L.A. Aqueduct Centennial 2013

Check out the new video about the Los Angeles Aqueduct at

Hundreds of people lined the LA Aqueduct Cascades on November 5, 2013 to see the release of water to commemorate the Aqueduct’s Centennial anniversary. Click on the photo to see more LA Aqueduct Centennial photos on Flicker.


LAA-Centennial-Schedule-LinWelcome to the Los Angeles Aqueduct Centennial website. Here we tell the story of this 100-year old engineering marvel that was dedicated on Nov. 5, 1913. On that day thousands of people converged on the Los Angeles Aqueduct Cascades northeast of the City to celebrate the opening of the Los Angeles Aqueduct. At that event, Chief Engineer and Aqueduct designer William Mulholland famously proclaimed, “There it is. Take it!” The LA Aqueduct brought water from the Owens Valley hundreds of miles away to a growing area in need of additional resources to sustain its people and their endeavors, helping spur an economy that today rivals that of many nations. A century later, this gravity-fed system continues to be a major source of water for Los Angeles — on an average year supplying about half of the water needs for four million people. To insure that the Aqueduct continues to provide water to Los Angeles for the next 100 years and beyond, the LADWP maintains a vast watershed in the Owens Valley and Eastern Sierra. LADWP land remains an undeveloped gem that is also made available to the public for recreational and community needs. We invite you to explore how Los Angeles’ water supply has evolved over the past century, how environmental projects have reduced the amount of water delivered through the Aqueduct, and how the Department has boosted its development in local water supplies, including conservation, recycling, stormwater capture, and groundwater cleanup and replenishment. The story is all here. It’s our legacy, and our future. Follow us on Facebook at www.Facebook.com/LAsWaterFuture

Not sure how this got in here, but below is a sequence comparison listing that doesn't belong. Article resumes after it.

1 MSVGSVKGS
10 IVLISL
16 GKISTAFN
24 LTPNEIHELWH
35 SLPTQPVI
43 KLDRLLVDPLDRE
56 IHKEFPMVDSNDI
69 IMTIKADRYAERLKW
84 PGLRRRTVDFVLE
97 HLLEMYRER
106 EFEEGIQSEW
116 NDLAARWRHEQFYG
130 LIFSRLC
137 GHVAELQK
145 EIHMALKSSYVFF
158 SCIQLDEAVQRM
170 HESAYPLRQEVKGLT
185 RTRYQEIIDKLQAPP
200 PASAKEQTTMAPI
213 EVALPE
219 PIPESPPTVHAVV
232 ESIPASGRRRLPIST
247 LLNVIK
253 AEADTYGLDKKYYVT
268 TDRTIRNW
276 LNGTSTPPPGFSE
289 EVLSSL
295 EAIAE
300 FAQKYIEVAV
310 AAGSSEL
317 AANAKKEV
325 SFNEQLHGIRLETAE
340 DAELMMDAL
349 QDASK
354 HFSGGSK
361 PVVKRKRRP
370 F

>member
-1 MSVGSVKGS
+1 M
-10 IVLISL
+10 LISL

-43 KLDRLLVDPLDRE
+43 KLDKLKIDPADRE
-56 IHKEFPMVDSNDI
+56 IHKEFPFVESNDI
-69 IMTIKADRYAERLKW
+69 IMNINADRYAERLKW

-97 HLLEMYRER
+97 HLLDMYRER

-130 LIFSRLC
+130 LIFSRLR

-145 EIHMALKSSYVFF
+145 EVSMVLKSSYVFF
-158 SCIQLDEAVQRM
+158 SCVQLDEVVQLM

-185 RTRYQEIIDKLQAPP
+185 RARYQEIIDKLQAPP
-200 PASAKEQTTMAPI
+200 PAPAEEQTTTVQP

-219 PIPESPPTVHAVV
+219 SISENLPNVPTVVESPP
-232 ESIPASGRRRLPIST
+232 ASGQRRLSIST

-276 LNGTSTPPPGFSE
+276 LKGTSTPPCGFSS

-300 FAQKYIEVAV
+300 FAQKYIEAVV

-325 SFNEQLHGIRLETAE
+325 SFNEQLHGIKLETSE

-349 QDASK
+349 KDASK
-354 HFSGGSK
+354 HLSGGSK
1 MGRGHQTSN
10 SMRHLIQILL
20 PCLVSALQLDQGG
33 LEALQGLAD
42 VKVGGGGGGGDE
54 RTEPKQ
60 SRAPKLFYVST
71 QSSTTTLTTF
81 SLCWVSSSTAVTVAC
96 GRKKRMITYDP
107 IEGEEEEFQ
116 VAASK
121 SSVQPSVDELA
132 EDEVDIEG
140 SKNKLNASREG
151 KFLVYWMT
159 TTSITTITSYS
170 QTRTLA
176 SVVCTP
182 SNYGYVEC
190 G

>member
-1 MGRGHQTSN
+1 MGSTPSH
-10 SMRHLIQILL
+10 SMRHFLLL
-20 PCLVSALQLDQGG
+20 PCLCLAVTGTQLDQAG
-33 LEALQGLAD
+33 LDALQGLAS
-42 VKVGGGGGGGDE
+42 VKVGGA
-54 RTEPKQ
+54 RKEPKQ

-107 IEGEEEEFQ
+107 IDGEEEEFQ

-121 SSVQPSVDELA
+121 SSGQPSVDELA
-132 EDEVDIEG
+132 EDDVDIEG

Click the image below to flip through the new beautiful and informative Centennial issue of the LADWP magazine “Intake.”
Please note that this digital edition requires flash player 8 or later.

Intake Cover w Box

> Download PDF ~ (29MB and may take time to download)

Moments in Eastern Sierra History

Local Tourism

Categories: Moments In Eastern Sierra History | Posted by: L.A. Aqueduct Team

In April of 1913, just one year after the formal organization of the Bishop Chamber of Commerce, the Inyo Register printed a statement by former Governor Gillette, in which he said, “I look for the day not too far hence when Inyo will be the great attraction for tourists the world over. Open the arteries of easy entrance to this magnificent domain of...”

Highway 395

Categories: Moments In Eastern Sierra History | Posted by: L.A. Aqueduct Team

In 1910, California voters approved a bond issue to acquire and construct a State highway system. At the insistence of the Inyo Good Road Club, the 220 miles of road between Mojave and Bridgeport was included in the first highway plan. The first work done in the Eastern Sierra was a 10-mile stretch of the Sherwin Hill wagon road.